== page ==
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Harmful Effects of Blue Light and How to Protect Yourself

Wed May 15 2019 10:31 pm  https://www.arlingtoncardinal.com/?p=576793
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It’s no secret that blue light is everywhere. We identify the harmful effects of blue light as well as how you can protect yourself during exposure.

We expose ourselves to various forms of blue light—from natural sunlight to indoor fluorescent lighting to device screens—every day. Blue light does have its benefits, such as its abilities to boost attentiveness and set our bodies’ circadian rhythms and biological clocks. However, the harmful effects of blue light can significantly affect the body.

Why Should We Be Aware of Blue Light?


The light we see is composed of varying wavelengths. In essence, each color of light—red, orange, yellow, green, and blue—has a different effect.

Blue light, or high-energy visible (HEV) light, has a short wavelength and high energy. Of all the different types of light the human eye can see, blue has the most powerful (and most detrimental) effects on eye health—on the energy spectrum, blue light is close to harmful UV light.

Digital Eye Strain


An obvious symptom of blue light exposure is Computer Vision Syndrome (CVS), or digital eye strain. In fact, the Vision Council states that 59% of American adults confirmed experiencing symptoms after using electronic devices. Symptoms of digital eye strain include headaches, blurry vision, and ocular pain. This discomfort can last for hours. However, positioning screens at an arm’s distance away from you and wearing the proper eyewear can alleviate any pain.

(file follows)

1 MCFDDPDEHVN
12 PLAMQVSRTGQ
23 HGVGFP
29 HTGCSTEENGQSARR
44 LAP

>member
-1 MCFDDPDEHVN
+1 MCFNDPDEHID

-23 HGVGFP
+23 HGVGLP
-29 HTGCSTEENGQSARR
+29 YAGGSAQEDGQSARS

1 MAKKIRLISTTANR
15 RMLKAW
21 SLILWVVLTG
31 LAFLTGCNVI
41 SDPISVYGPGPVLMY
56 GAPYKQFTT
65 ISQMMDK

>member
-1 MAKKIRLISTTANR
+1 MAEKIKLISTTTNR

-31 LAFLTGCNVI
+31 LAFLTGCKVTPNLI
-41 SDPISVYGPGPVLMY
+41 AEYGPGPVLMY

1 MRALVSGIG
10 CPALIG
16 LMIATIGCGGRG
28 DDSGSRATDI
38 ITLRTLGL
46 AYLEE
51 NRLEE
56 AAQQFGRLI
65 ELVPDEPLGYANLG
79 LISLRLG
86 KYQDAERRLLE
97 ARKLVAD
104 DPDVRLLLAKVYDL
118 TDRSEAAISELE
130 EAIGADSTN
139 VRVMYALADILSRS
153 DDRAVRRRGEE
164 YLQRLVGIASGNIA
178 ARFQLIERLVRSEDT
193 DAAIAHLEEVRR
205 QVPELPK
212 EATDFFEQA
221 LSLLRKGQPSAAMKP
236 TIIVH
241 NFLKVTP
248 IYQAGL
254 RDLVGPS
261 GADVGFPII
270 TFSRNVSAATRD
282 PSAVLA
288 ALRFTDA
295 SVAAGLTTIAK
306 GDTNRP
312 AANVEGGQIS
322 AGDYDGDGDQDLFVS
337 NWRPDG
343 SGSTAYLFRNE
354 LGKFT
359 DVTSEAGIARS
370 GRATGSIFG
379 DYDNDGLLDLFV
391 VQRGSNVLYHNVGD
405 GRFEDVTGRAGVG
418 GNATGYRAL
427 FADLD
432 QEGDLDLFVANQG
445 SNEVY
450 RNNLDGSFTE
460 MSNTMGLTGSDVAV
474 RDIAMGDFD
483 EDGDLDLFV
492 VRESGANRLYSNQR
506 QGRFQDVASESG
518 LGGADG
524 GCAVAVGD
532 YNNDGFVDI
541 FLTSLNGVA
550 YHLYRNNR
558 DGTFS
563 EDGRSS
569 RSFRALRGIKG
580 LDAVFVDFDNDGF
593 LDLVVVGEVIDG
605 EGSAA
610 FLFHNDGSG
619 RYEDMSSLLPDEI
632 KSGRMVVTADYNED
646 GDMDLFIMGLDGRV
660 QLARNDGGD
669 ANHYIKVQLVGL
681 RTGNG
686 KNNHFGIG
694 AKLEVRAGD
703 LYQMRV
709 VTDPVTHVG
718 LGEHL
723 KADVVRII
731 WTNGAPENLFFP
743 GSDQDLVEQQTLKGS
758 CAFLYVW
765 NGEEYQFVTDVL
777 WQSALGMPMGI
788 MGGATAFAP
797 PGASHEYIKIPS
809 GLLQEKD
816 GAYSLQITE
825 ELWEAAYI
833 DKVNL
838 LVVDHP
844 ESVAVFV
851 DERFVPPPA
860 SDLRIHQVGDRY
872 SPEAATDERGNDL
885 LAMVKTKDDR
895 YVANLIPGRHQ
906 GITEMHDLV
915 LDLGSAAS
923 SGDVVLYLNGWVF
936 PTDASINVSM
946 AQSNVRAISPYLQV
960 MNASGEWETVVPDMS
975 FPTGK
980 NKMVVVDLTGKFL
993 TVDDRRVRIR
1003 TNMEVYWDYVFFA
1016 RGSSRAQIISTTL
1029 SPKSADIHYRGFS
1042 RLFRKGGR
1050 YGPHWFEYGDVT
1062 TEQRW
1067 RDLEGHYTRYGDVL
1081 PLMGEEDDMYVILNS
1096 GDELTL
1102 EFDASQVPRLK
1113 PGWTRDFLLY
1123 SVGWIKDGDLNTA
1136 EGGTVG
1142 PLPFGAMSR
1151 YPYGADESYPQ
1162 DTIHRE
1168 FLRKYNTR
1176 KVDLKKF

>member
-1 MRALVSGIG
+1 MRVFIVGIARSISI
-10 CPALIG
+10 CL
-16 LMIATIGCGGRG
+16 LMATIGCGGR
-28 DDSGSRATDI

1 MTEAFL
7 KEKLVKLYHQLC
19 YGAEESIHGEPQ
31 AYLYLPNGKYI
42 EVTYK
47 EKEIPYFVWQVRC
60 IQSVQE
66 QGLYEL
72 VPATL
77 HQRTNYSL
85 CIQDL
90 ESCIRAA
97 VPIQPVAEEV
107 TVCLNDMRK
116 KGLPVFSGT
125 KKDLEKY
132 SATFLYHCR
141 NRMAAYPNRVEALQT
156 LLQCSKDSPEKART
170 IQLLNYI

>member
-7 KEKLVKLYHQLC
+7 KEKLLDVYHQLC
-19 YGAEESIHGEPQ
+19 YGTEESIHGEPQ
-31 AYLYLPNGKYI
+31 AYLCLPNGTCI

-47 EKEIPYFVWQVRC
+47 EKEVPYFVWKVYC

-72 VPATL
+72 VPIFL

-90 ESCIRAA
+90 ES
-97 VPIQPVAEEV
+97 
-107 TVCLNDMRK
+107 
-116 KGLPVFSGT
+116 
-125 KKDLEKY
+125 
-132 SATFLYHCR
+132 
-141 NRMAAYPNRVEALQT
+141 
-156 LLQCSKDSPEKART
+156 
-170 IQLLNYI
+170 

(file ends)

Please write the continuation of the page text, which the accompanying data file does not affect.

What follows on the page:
Retinal Damage


Our eyes can’t effectively block blue light because the eye’s natural filters cannot limit light absorption. Blue light passes through the cornea and lens and damages the retina, or the inner lining of the back of the eye. The light prematurely ages the eye and can cause vision-related issues such as macular degeneration, or the gradual breakdown of cells behind the sensitive tissues in your eye. This can eventually lead to vision loss.

Sleep Disruption


We need sleep to function at our best—and evening light exposure is robbing us of it. Light acts as a stimulant by interfering with melatonin production. Falling and staying asleep is harder because your brain isn’t receiving a cue to prepare for bedtime. Rather than exposing yourself to light at night and thus hindering your sleep, make sure you receive enough sunlight during the day, which may help you sleep better. Blue light, principally around 460–480 nm, suppresses melatonin biosynthesis, directly proportional to the light intensity and length of exposure of blue light. Many LED lights in use today, which have replaced incandescent light bulbs, generally give off more blue light than incandescent bulbs. Blocking blue light a couple of hours before bedtime may be an important method to avoid insomnia.

How to Protect Yourself Against the Harmful Effects of Blue Light


Limit screen time at night, and avoid looking at bright screens at least two hours before bed.

If you must use a computer for work, take frequent breaks. A great exercise from the American Optometric Association is the 20-20-20 rule: “Take a 20-second break to view something 20 feet away every 20 minutes.”

Use a blue light filter app on your computer, phone, and tablet. These apps make your screen appear orange, which should be easier on the eyes.